Author Interview: Sam Taylor

Pen friends~ So happy to introduce you to another of my 2016 PitchWars alum gang, Sam Taylor, who will release her debut, We Are the Fire in February 2021!

SP: Hi Sam! Thanks for joining us! Before we start talking about your debut, We Are the Fire, can you share a bit about you and your writing journey? 

ST: One of the most unique things about my journey is that I landed my book deal for WAtF before signing with an agent! That’s definitely not the usual order of events, at least for traditional publishing. WAtF was the third manuscript I’d seriously queried. It wasn’t having good luck with agents, but my wide pool of early readers loved it, and this story means so much to me personally. So I began exploring alternate paths to publication. That was when I turned to Swoon Reads (more on them below). I thought to myself, “Agents aren’t responding to this book right now, but readers love it. Maybe readers can help me get it published.” And they did!!!

SP: Can you tell us a bit about your PitchWars experience AND Querying & Agents?

ST: My Pitch Wars journey was completely unorthodox in that I was an unofficial mentee (which I don’t think they do anymore) who was made official right before the showcase. I worked on the sidelines with Kip Wilson (author of the powerful novel-in-verse WHITE ROSE) on a YA fantasy inspired by Babylonian culture and magic. It was a phenomenal experience, I learned so much from her, and turned into a dream when right before the agent showcase I was invited to become an official Pitch Wars mentee and have my story included in that showcase. But then… I didn’t get a single agent request during the showcase week. That was really hard; talk about a whirlwind of emotions! But I found so much support and strength among my fellow Pitch Wars mentees, some of whom have become good writing friends. That support kept me going as I went on to query that Babylonian fantasy–most Pitch Wars mentees still get their agents through regular querying! Alas, that book did not land me an agent, though I did come very close. WAtF was the book I worked on after Pitch Wars, by the way. Sometimes achieving that publishing dream just takes a different project.

SP: Now we want to hear all about your upcoming novel, We Are The Fire releasing with Swoon Reads/Macmillan on February 16, 2021.

Here is a blurb:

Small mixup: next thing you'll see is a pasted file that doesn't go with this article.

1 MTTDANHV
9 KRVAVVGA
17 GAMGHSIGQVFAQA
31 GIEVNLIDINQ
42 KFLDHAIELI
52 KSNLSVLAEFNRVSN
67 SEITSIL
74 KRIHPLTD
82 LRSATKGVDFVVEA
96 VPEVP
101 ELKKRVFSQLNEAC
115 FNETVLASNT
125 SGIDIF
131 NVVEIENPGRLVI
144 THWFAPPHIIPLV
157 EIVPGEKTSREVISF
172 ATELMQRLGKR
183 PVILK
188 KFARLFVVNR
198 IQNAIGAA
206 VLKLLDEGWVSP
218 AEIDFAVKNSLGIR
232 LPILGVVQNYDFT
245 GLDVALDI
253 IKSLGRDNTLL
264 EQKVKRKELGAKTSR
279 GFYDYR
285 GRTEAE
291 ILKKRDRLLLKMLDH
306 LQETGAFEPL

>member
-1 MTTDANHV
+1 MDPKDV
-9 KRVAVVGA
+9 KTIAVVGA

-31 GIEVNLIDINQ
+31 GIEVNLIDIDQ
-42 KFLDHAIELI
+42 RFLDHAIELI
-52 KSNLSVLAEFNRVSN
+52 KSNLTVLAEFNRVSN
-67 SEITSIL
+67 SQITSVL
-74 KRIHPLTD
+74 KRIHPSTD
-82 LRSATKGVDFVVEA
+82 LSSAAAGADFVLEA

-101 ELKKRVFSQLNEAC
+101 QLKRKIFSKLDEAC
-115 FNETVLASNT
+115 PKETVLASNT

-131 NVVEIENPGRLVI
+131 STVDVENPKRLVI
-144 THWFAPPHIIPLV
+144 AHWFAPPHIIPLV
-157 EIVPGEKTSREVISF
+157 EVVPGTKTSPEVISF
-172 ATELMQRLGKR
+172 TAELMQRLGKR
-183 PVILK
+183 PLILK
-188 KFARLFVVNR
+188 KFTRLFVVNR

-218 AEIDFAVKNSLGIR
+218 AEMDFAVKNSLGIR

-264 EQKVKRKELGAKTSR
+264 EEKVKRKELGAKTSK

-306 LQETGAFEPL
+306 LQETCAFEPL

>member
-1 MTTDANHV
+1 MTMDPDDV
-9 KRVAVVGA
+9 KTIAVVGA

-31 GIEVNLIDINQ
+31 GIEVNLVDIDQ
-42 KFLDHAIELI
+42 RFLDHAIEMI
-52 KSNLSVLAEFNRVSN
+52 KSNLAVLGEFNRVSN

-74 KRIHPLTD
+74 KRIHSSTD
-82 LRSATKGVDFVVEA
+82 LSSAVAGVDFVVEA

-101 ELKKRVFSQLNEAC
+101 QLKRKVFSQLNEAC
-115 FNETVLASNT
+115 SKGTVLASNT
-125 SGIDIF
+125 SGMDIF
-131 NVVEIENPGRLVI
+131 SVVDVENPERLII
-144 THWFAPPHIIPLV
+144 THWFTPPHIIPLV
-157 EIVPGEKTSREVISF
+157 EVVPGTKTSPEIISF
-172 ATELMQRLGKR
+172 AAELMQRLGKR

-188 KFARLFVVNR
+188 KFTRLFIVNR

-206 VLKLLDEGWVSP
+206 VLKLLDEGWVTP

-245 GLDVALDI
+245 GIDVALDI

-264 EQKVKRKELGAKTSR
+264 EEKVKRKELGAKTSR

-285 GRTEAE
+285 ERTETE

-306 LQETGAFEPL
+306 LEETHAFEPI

Two magical, fire-wielding teen soldiers in love, pitted against each other as they fight to tear down the empire who kidnapped them. It’s An Ember in the Ashes with fire magic, twisted alchemy, and ash-gray morals.

SP:  How did this story idea come about?

ST: I was trapped in a work environment with some very corrupt people. No matter how much I wanted to fix things, I didn’t always know how to make the situation right, and definitely wasn’t rewarded for my efforts. I was frustrated and angry and wanted to watch something burn. So I had the idea of these characters who, with a breath and a spark, can ignite bonfires. And they have to figure out how to use this magic forced onto them to win back their freedom. The right choices aren’t always clear for them, either, and often they don’t come without steep cost. But these characters keep fighting anyway to take back their lives.

SP: Swoon Reads is very unique, can you tell us more?

ST: Swoon Reads is an imprint of Macmillan (one of the Big 5 publishers), but it is unique in that the books it publishes are selected from a website where writers are invited to post their YA manuscripts. Anyone can read these manuscripts for free, and readers are invited to rate and comment on the ones they like best. Stories with strong ratings and reviews can grab the attention of an editor at Swoon Reads. A few times a year, they’ll select manuscripts that would work well for their list, and extend an offer of publication to those authors.

SP: What was your favorite part about writing this book? Which character surprised you most?

ST: I loved the romantic and moral tension between Oksana and Pran! It was so challenging to write these two with such different perspectives on their world, yet they are united by their dedication to each other. Even–and especially!–when it seemed like they were tearing apart their world and each other, there was always that yearning for them to be together again. Emotions were always high, and that made it easy to be deeply invested in their story, even when writing it pushed me to the limits of my abilities.

Sepp surprised me the most, of all the characters! Over the course of a few drafts, she went from an extremely minor character to one who’s crucial for the story. I think readers get to see this a bit, in how on both Oksana’s and Pran’s side of the story, she goes from being a character mentioned in asides, to someone who’s always at their sides!

SP: What excites and terrifies you about your book coming into the world?